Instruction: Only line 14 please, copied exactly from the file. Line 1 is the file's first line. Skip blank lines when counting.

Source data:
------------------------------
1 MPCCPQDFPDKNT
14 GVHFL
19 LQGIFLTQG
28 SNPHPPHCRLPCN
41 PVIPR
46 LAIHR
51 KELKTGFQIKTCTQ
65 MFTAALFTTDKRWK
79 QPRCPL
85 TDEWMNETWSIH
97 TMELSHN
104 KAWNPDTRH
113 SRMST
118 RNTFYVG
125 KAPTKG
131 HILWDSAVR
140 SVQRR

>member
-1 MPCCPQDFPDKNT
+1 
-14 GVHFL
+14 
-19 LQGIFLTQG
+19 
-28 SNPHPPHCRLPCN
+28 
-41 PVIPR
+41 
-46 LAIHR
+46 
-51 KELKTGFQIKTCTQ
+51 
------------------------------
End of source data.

118 RNTFYVG